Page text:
KC: Oooh, you’re good, Melissa! Respect from one journo to another! Fear and writing is something I’ve been interested in for years. As strange as it sounds, our sweet, twisted fear is trying to protect us. It’s the ancient lizard part of our brains that sounds the alarm: BELONGING IS EVERYTHING1 What if your writing is terrible, and everyone knows but you? You will be REJECTED! YOU! WILL! DIE! ALONE!

First of all, Elizabeth Gilbert’s quote frees me from even trying to get rid of fear. (I think it’s probably impossible. Also, fear is part of ourselves, which is why she opposes macho approaches like “Punch your fear in the face!”) Her quote reminds me that when I’m doing something I really care about, especially when it’s so uncertain, fear will show up—and that’s okay. It might arrive disguised as procrastination or writers’ block, perfectionism or the most vicious Inner Critic (whose voice sounds so familiar… Your dad? Your former coach? A jealous ex?) However it shows up, it’s not the boss! It sits in the back seat because it’s not making any decisions about this creative road trip.

I try to make Fear feel as welcome, safe, and cozy back there as I can. Setting baby-step goals, finding joy in writing, focusing on a playful process instead of the end “product,” all help me calm my fear. A friend and I joked that we feed our Fear warm applesauce cake—and then she made me one with her own home-grown apples! It was delish—and still warm. Writing (and baking) friends are so important for dealing with the fear that comes with this work.

On the Move

MR: Ava faces relocation after her dad falls in love with The Girlfriend and considers a move from Iowa to Colorado. This is something you faced yourself when you relocated to Colorado from Iowa. Can you tell us about it? What are the pros and cons of moving from one place to another?

KC: As an adult, I’d moved four other times to places where I knew no one (and little about each state), and each experience was positive. The move to Colorado felt different because I’d lived in Iowa as an adult for 26 years. My roots were deep. Maybe stuck?

I didn’t want to leave our son, who had started his first year of college, my parents, and friends I’d loved for decades. I also still was recovering from a debilitating, long-term illness. Our mortgage would be paid off in three years. My husband and I were nervous. Should we do this? What if we moved to Colorado and didn’t like it? What if it was a huge mistake?

At the same time, we agreed that our decision had to come from a positive place and not fear. (Say it with me: Fear doesn’t get to drive! That quote works for everything! 😃 ) We were new empty-nesters. Weren’t we due for an adventure? If not now, when? We could return to Iowa if we wanted, couldn’t we?

Getting our house ready to sell was a full-time job. Sometimes I’d stretch out on our living room floor and sob about all I was leaving. (Why the floor? I didn’t want to disturb the stager’s precise sofa-pillow arrangement.)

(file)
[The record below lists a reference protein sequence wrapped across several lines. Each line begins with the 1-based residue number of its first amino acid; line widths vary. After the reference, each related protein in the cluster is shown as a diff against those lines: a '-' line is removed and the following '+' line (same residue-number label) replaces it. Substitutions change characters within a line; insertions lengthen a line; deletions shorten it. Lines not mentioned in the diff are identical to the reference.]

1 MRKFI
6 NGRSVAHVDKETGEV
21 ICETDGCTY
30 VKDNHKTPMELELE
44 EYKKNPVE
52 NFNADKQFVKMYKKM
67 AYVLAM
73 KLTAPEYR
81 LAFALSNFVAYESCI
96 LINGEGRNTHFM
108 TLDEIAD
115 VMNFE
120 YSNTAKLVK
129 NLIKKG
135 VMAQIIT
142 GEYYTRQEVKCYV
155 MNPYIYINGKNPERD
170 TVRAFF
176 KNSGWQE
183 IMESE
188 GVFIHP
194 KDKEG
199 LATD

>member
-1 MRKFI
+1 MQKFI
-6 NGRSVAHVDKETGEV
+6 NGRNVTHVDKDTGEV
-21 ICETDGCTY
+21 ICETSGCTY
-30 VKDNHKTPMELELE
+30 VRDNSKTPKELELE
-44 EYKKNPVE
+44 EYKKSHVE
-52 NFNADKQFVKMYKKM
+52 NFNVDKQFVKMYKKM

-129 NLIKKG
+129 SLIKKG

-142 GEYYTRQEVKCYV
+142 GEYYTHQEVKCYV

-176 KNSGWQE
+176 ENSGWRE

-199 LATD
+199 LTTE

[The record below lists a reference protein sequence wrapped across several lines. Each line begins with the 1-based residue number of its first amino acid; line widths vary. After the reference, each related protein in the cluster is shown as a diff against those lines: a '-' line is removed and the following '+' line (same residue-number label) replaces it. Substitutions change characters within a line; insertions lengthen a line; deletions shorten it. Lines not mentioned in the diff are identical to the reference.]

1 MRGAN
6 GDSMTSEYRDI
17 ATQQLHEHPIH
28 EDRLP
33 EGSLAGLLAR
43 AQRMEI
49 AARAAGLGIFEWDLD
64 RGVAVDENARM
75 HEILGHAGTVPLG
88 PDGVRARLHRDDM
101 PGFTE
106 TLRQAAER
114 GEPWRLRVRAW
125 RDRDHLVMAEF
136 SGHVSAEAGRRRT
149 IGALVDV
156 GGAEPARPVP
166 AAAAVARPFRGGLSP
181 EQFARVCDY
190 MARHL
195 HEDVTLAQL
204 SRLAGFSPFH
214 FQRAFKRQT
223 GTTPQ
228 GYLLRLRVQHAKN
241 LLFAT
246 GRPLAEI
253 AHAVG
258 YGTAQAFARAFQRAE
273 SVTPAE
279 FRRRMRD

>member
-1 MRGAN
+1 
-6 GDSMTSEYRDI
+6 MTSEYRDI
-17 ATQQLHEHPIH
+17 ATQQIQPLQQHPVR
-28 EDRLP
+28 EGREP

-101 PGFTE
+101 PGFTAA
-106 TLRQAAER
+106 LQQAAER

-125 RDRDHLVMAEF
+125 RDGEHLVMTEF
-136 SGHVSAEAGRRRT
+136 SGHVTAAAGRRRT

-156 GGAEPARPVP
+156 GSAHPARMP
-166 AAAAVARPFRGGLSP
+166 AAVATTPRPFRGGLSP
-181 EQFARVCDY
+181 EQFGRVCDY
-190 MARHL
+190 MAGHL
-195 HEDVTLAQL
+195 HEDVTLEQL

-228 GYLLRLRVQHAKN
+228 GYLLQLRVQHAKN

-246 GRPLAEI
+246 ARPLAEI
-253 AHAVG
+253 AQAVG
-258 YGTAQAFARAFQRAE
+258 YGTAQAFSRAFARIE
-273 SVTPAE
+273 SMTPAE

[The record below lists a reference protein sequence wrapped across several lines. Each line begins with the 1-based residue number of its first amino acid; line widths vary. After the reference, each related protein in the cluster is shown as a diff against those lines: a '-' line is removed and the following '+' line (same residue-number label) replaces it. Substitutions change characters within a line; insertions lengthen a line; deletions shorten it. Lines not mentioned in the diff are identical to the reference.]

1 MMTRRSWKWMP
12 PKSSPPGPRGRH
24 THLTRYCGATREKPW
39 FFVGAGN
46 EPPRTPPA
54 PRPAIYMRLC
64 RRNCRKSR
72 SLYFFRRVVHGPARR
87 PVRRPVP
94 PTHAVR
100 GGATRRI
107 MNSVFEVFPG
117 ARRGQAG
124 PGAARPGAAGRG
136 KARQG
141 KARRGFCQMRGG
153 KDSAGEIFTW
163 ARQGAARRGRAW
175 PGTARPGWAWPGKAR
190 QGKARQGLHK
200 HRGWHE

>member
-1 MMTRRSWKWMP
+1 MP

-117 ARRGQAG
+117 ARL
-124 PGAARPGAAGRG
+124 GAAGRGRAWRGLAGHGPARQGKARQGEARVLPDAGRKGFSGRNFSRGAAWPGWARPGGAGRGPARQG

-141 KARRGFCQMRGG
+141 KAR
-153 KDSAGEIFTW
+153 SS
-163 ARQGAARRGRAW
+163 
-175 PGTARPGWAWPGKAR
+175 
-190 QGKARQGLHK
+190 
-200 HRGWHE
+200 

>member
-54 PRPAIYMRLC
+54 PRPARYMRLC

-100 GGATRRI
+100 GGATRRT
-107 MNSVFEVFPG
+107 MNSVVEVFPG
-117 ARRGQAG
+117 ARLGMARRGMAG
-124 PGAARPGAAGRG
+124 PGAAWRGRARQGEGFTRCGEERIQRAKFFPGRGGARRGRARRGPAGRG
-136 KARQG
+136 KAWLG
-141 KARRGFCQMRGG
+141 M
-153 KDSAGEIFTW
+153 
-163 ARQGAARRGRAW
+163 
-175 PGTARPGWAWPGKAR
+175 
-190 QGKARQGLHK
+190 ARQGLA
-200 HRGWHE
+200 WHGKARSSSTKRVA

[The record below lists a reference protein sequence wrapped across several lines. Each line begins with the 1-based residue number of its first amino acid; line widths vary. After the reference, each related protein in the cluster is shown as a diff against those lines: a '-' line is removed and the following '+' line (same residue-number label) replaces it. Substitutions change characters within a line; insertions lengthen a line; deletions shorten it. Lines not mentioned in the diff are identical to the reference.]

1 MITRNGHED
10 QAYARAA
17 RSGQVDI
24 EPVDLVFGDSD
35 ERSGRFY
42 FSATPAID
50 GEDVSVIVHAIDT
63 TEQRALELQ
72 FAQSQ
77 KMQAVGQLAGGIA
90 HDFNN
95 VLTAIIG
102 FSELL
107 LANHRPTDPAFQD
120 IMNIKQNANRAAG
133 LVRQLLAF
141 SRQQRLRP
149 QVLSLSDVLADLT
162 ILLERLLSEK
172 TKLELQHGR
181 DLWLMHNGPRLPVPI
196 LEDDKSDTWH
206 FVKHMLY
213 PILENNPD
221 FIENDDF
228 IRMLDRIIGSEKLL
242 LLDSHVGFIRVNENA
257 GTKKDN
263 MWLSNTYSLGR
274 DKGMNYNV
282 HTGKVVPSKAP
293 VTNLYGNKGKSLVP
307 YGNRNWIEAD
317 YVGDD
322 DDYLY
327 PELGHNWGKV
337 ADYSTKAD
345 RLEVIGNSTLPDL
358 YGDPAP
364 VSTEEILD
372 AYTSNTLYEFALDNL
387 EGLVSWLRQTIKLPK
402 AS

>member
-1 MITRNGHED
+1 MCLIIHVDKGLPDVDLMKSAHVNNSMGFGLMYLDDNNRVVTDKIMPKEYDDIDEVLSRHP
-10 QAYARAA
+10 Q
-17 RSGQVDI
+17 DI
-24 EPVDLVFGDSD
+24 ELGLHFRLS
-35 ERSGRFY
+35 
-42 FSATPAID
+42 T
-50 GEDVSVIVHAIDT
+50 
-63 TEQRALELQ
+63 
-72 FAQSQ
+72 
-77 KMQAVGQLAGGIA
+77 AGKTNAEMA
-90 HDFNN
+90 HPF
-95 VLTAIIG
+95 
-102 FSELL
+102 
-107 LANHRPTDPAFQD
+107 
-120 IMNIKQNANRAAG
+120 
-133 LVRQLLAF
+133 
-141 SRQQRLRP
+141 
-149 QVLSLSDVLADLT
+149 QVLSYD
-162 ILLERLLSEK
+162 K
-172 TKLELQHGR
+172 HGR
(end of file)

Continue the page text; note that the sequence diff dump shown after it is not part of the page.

AND…Colorado’s sunny, laid-back vibe really suits us. Exploring the state’s famous mountains, history, cultures, customs, and food—and meeting amazing new friends—is the shake-up we didn’t know we needed. We joke that we should have moved sooner.

Path to Publication

MR: You were a newspaper journalist and freelance writer and editor for more than two decades. How did your past career prepare you to be a novelist? Also, can you tell us about your path to publication? Was it a straight path or a curvy road?

KC: A sure way to improve your writing is to write a lot every day, and that’s what newspaper reporters do. As a reporter, you’re constantly meeting different kinds of people, and it’s such a privilege to hear their stories. You have to be able to understand their perspective, even if you personally disagree, and that’s important for writing fiction, too. One of my fiction-writing strengths, I think, is dialogue, and that probably comes from so many years of listening to—and writing down—what people said and how they said it. Also, as a reporter, you don’t have the luxury of waiting for inspiration. You sit down, write, and meet your deadline. It’s great training for novel writing.

My road to publication was long, with lots of hairpin turns, potholes, construction zones, and traffic jams! I wrote fiction for kiddos seriously and steadily for sixteen years before publishing my debut novel. Here’s to all of us late bloomers!

The process of getting the book out has been nerve-wracking. Like a lot of books in the past couple of years, mine experienced supply chain and shipping delays. In addition, the publisher was unhappy with the quality of the initial printing, so the book went through an entire reprint. (I’m very happy that they did that.) My release dates were 9/1/22, then 10/18/22, and, finally, 11/22/22.